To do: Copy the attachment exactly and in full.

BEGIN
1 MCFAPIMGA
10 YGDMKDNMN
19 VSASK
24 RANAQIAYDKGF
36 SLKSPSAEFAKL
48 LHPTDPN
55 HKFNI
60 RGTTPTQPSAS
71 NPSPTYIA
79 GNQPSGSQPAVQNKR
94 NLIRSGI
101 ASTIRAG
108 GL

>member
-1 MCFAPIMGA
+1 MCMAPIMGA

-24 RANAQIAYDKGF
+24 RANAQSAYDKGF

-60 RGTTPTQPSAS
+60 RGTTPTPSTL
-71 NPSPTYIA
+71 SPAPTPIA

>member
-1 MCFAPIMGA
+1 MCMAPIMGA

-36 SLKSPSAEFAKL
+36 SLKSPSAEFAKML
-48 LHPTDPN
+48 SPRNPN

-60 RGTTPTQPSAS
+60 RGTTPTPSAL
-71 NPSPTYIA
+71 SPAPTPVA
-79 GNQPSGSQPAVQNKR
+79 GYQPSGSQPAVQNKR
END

1 MCFAPIMGA
10 YGDMKDNMN
19 VSASK
24 RANAQIAYDKGF
36 SLKSPSAEFAKL
48 LHPTDPN
55 HKFNI
60 RGTTPTQPSAS
71 NPSPTYIA
79 GNQPSGSQPAVQNKR
94 NLIRSGI
101 ASTIRAG
108 GL

>member
-1 MCFAPIMGA
+1 MCMAPIMGA

-24 RANAQIAYDKGF
+24 RANAQSAYDKGF

-60 RGTTPTQPSAS
+60 RGTTPTPSTL
-71 NPSPTYIA
+71 SPAPTPIA

>member
-1 MCFAPIMGA
+1 MCMAPIMGA

-36 SLKSPSAEFAKL
+36 SLKSPSAEFAKML
-48 LHPTDPN
+48 SPRNPN

-60 RGTTPTQPSAS
+60 RGTTPTPSAL
-71 NPSPTYIA
+71 SPAPTPVA
-79 GNQPSGSQPAVQNKR
+79 GYQPSGSQPAVQNKR